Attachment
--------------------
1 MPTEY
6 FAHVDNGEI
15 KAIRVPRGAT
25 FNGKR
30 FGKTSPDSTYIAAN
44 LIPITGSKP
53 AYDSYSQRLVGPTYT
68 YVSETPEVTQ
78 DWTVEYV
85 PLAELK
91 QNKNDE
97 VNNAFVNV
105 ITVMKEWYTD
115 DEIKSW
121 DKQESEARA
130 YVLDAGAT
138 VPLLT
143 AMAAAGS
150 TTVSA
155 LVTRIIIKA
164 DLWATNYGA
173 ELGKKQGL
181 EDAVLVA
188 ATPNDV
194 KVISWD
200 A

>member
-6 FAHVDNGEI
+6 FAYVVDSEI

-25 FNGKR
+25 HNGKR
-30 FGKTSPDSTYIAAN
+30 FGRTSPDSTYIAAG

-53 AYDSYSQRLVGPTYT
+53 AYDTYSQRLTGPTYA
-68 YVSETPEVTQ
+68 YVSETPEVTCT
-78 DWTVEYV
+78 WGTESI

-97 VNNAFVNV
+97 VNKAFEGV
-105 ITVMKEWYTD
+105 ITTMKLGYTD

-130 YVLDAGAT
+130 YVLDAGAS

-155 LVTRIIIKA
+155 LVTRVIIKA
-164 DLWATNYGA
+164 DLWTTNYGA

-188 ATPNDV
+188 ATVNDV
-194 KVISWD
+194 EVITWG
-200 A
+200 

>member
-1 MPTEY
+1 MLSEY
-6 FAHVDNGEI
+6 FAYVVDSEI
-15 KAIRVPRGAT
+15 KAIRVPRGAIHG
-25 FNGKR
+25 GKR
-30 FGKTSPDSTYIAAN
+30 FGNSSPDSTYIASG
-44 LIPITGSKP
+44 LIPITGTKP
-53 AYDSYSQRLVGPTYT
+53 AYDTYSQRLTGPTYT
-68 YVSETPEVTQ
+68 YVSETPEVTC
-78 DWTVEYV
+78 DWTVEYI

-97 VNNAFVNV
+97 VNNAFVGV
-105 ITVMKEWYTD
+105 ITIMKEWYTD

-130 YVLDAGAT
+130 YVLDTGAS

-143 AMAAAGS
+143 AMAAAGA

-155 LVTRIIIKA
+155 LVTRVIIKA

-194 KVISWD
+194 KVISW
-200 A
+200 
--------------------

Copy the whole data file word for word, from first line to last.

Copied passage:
1 MPTEY
6 FAHVDNGEI
15 KAIRVPRGAT
25 FNGKR
30 FGKTSPDSTYIAAN
44 LIPITGSKP
53 AYDSYSQRLVGPTYT
68 YVSETPEVTQ
78 DWTVEYV
85 PLAELK
91 QNKNDE
97 VNNAFVNV
105 ITVMKEWYTD
115 DEIKSW
121 DKQESEARA
130 YVLDAGAT
138 VPLLT
143 AMAAAGS
150 TTVSA
155 LVTRIIIKA
164 DLWATNYGA
173 ELGKKQGL
181 EDAVLVA
188 ATPNDV
194 KVISWD
200 A

>member
-6 FAHVDNGEI
+6 FAYVVDSEI

-25 FNGKR
+25 HNGKR
-30 FGKTSPDSTYIAAN
+30 FGRTSPDSTYIAAG

-53 AYDSYSQRLVGPTYT
+53 AYDTYSQRLTGPTYA
-68 YVSETPEVTQ
+68 YVSETPEVTCT
-78 DWTVEYV
+78 WGTESI

-97 VNNAFVNV
+97 VNKAFEGV
-105 ITVMKEWYTD
+105 ITTMKLGYTD

-130 YVLDAGAT
+130 YVLDAGAS

-155 LVTRIIIKA
+155 LVTRVIIKA
-164 DLWATNYGA
+164 DLWTTNYGA

-188 ATPNDV
+188 ATVNDV
-194 KVISWD
+194 EVITWG
-200 A
+200 

>member
-1 MPTEY
+1 MLSEY
-6 FAHVDNGEI
+6 FAYVVDSEI
-15 KAIRVPRGAT
+15 KAIRVPRGAIHG
-25 FNGKR
+25 GKR
-30 FGKTSPDSTYIAAN
+30 FGNSSPDSTYIASG
-44 LIPITGSKP
+44 LIPITGTKP
-53 AYDSYSQRLVGPTYT
+53 AYDTYSQRLTGPTYT
-68 YVSETPEVTQ
+68 YVSETPEVTC
-78 DWTVEYV
+78 DWTVEYI

-97 VNNAFVNV
+97 VNNAFVGV
-105 ITVMKEWYTD
+105 ITIMKEWYTD

-130 YVLDAGAT
+130 YVLDTGAS

-143 AMAAAGS
+143 AMAAAGA

-155 LVTRIIIKA
+155 LVTRVIIKA

-194 KVISWD
+194 KVISW
-200 A
+200 